Jim O’Neill, chairman of Goldman Sachs Asset Management, is widely credited with coining the acronym 'Bric' in 2001, when he was Goldman Sachs' chief economist. And by 2003, Goldman’s research unit was forecasting that in 2050 Brazil, Russia, India and China would represent a larger economic bloc than the G6.

The work has been much debated in the intervening decade, but in wealth management terms one thing is clear, when it comes to creating wealth, two of the four nations stand head and shoulders above the others.

And Julius Baer recently added its weight to the growing body of evidence about the dominance of China and India as international wealth centres with the release of its Wealth Report: Asia. In the report, Julius Baer suggests that by 2015 China’s high-net-worth population will reach 1.38 million. Putting this into context, that figure is more than double CapGemini’s current estimates of the

country's HNW population. Using the same measures, India’s HNW population will triple to 403,000 (see graph, left).

Julius Baer further predicts that the wealth controlled by Asia’s wealthy will reach between $14.75 trillion and $16.7 trillion.

To some extent, this simply reinforces what many in the wealth industry have taken as fact for some time – that the future of the international wealth management industry will stem from Asia. What remains to be seen is whether this will mean in the coming decade that Asia’s own flavour of wealth management will emerge for re-export around the world.

Today, much of the discussion about the development of Asia’s wealth proposition reflects arguments already well rehearsed in the US and Europe - such as about the limitations of commission-based financial services and the pros and cons of advisory and discretionary solutions.

But if Asia emerges as the world’s largest wealth centre in the imminent future, then it may only be a matter of years before we find an Asian-infused wealth management proposition challenging on the international stage.

Based on our own recent research, we are strongly of the view that such a proposition will have technology, particularly digital, capability, far more in evidence than in the old wealth management models of the West. Indeed, in our most recent research we find the average Asian HNW spends at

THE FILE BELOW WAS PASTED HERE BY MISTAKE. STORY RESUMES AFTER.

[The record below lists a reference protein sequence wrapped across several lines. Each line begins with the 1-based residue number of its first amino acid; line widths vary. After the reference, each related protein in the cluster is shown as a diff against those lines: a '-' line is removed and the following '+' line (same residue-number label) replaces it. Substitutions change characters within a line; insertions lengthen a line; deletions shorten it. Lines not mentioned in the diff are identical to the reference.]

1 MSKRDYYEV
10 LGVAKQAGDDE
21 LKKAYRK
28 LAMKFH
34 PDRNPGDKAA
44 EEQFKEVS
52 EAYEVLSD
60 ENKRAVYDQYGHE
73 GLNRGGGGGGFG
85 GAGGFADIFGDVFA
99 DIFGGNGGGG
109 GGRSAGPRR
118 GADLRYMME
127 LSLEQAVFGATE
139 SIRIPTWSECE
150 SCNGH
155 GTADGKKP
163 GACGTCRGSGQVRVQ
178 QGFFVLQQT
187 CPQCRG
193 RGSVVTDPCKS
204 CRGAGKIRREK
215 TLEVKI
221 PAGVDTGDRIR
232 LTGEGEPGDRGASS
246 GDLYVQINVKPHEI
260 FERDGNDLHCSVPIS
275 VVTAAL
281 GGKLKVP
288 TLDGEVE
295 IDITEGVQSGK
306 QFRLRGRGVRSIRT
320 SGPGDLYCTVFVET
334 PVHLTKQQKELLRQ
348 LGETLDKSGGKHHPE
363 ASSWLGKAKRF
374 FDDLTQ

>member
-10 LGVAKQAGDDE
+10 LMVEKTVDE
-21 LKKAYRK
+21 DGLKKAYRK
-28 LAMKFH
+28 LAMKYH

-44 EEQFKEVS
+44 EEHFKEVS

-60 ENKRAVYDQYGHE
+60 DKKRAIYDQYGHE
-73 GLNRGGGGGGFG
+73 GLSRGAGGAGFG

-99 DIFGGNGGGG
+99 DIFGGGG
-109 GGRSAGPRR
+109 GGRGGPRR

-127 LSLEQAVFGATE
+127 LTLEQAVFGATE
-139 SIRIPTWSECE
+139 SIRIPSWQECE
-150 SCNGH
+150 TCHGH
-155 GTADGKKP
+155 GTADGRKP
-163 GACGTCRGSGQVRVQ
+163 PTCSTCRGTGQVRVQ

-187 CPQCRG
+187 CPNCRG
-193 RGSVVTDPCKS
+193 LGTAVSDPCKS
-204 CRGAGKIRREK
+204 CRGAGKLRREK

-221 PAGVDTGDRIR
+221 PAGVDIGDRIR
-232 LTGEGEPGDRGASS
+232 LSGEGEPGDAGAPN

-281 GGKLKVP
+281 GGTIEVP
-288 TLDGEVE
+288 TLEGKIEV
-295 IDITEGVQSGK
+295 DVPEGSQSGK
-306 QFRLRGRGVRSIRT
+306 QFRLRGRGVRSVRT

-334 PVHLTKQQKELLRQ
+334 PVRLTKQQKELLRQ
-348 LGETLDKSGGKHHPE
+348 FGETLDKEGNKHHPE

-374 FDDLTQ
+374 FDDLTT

least five hours a week online handling their banking and investments (see chart, left).


Meanwhile in China, the penetration of mobile banking and investment apps among millionaires is already at 73-83%, and across the region millionaires expect to do more of these activities online over the next five years.

At present, the wealth industry in the region is lagging behind its clients when it comes to the latest technology. Many still use inefficient or outdated systems that limit the ability of advisers to deliver a truly high-quality service.

In fact, during an average week, Asian advisers acknowledge that they spend less than two days engaging with their clients.

Without resources to streamline tasks, advisers only just have their heads above water. At 86 clients to each adviser (compared with an industry average of 50-60 for full-service wealth management – which, by the way, may not be an efficient number for the future), it is perhaps unsurprising that most feel they are working at capacity.

But as they vie for a larger stake in this competitive market, many will both need much higher levels of engagement with clients to deliver a truly high-quality service and also much higher client volumes.

Significantly, Asian advisers seem to be aware of this and have started to take matters into their own hands. A significant proportion are already using iPads and other tablets for presentations, investment research and portfolio analysis. Although they expect this usage to increase dramatically in the future, it is enhanced business intelligence, CRM systems and risk management tools that they want to be accessible on these machines to stay ahead of the game.

Clearly, in Asia, the wealth management industry is conscious of the digital needs of its clients. And given that our research shows demand for internet-based wealth solutions is strongest in the region, it is likely that solutions will emerge that fuse the best of bricks-and-mortar personal wealth management with unparalleled online access to market information, banking and investment solutions.